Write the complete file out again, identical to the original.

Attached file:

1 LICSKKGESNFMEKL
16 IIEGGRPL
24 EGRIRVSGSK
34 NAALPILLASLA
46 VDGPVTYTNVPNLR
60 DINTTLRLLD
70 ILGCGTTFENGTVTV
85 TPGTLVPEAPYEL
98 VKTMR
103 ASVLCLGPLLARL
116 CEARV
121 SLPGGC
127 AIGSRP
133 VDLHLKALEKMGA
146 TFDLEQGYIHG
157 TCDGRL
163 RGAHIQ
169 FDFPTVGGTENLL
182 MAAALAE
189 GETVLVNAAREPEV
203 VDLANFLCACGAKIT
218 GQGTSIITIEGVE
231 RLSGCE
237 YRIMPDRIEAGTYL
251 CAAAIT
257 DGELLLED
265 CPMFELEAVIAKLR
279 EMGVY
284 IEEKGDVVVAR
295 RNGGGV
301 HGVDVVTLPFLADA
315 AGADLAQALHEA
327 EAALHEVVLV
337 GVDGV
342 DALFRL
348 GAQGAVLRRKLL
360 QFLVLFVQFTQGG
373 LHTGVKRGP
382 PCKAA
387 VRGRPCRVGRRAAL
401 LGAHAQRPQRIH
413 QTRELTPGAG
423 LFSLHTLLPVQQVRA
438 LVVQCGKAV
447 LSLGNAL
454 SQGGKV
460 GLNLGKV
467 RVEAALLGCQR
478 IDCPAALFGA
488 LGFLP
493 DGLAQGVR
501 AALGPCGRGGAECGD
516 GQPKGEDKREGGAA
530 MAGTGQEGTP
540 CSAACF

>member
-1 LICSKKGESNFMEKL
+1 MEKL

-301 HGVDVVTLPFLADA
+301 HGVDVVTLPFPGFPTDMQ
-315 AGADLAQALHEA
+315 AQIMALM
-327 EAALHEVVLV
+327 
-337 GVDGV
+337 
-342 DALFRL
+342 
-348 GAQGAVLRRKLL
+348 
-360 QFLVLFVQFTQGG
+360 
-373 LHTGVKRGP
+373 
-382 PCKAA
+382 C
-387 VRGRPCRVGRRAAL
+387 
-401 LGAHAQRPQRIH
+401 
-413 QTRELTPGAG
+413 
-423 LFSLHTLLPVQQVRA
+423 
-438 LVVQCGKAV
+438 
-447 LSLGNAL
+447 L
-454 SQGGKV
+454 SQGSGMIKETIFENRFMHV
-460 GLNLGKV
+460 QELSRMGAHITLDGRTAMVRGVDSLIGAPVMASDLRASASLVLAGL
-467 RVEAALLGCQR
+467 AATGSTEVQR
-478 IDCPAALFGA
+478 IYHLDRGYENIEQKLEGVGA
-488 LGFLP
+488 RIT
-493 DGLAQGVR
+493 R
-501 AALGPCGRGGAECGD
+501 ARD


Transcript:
1 LICSKKGESNFMEKL
16 IIEGGRPL
24 EGRIRVSGSK
34 NAALPILLASLA
46 VDGPVTYTNVPNLR
60 DINTTLRLLD
70 ILGCGTTFENGTVTV
85 TPGTLVPEAPYEL
98 VKTMR
103 ASVLCLGPLLARL
116 CEARV
121 SLPGGC
127 AIGSRP
133 VDLHLKALEKMGA
146 TFDLEQGYIHG
157 TCDGRL
163 RGAHIQ
169 FDFPTVGGTENLL
182 MAAALAE
189 GETVLVNAAREPEV
203 VDLANFLCACGAKIT
218 GQGTSIITIEGVE
231 RLSGCE
237 YRIMPDRIEAGTYL
251 CAAAIT
257 DGELLLED
265 CPMFELEAVIAKLR
279 EMGVY
284 IEEKGDVVVAR
295 RNGGGV
301 HGVDVVTLPFLADA
315 AGADLAQALHEA
327 EAALHEVVLV
337 GVDGV
342 DALFRL
348 GAQGAVLRRKLL
360 QFLVLFVQFTQGG
373 LHTGVKRGP
382 PCKAA
387 VRGRPCRVGRRAAL
401 LGAHAQRPQRIH
413 QTRELTPGAG
423 LFSLHTLLPVQQVRA
438 LVVQCGKAV
447 LSLGNAL
454 SQGGKV
460 GLNLGKV
467 RVEAALLGCQR
478 IDCPAALFGA
488 LGFLP
493 DGLAQGVR
501 AALGPCGRGGAECGD
516 GQPKGEDKREGGAA
530 MAGTGQEGTP
540 CSAACF

>member
-1 LICSKKGESNFMEKL
+1 MEKL

-301 HGVDVVTLPFLADA
+301 HGVDVVTLPFPGFPTDMQ
-315 AGADLAQALHEA
+315 AQIMALM
-327 EAALHEVVLV
+327 
-337 GVDGV
+337 
-342 DALFRL
+342 
-348 GAQGAVLRRKLL
+348 
-360 QFLVLFVQFTQGG
+360 
-373 LHTGVKRGP
+373 
-382 PCKAA
+382 C
-387 VRGRPCRVGRRAAL
+387 
-401 LGAHAQRPQRIH
+401 
-413 QTRELTPGAG
+413 
-423 LFSLHTLLPVQQVRA
+423 
-438 LVVQCGKAV
+438 
-447 LSLGNAL
+447 L
-454 SQGGKV
+454 SQGSGMIKETIFENRFMHV
-460 GLNLGKV
+460 QELSRMGAHITLDGRTAMVRGVDSLIGAPVMASDLRASASLVLAGL
-467 RVEAALLGCQR
+467 AATGSTEVQR
-478 IDCPAALFGA
+478 IYHLDRGYENIEQKLEGVGA
-488 LGFLP
+488 RIT
-493 DGLAQGVR
+493 R
-501 AALGPCGRGGAECGD
+501 ARD